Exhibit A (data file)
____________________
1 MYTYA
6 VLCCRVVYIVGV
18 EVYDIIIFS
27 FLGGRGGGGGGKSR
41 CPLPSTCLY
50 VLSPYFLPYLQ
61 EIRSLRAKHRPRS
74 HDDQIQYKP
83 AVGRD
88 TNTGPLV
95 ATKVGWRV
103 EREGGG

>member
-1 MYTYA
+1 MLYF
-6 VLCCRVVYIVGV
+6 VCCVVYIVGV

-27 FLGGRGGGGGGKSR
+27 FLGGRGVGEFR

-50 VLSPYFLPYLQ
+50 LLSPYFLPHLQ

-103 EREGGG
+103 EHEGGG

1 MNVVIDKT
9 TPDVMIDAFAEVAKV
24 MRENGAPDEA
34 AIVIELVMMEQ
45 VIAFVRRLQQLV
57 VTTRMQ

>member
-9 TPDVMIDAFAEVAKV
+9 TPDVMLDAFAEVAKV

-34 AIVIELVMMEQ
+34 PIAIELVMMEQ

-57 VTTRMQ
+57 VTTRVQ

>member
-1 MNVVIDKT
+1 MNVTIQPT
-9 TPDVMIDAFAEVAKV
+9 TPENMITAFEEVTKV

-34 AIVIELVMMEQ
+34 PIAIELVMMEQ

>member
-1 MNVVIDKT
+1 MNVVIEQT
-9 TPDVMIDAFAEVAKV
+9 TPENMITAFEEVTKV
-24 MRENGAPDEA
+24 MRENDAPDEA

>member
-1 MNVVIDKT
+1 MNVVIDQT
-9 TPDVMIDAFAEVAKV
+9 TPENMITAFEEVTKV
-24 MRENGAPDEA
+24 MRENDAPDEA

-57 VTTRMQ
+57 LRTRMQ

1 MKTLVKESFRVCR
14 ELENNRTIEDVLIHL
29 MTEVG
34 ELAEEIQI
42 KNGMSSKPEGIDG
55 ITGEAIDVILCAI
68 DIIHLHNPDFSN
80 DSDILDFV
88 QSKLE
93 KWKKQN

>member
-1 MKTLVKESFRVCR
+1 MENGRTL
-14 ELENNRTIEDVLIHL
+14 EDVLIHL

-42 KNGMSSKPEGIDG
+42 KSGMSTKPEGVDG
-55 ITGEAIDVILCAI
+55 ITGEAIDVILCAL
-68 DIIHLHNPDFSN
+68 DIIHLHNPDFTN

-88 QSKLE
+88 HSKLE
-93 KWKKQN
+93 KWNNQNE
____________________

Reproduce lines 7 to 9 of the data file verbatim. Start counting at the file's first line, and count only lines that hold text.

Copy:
61 EIRSLRAKHRPRS
74 HDDQIQYKP
83 AVGRD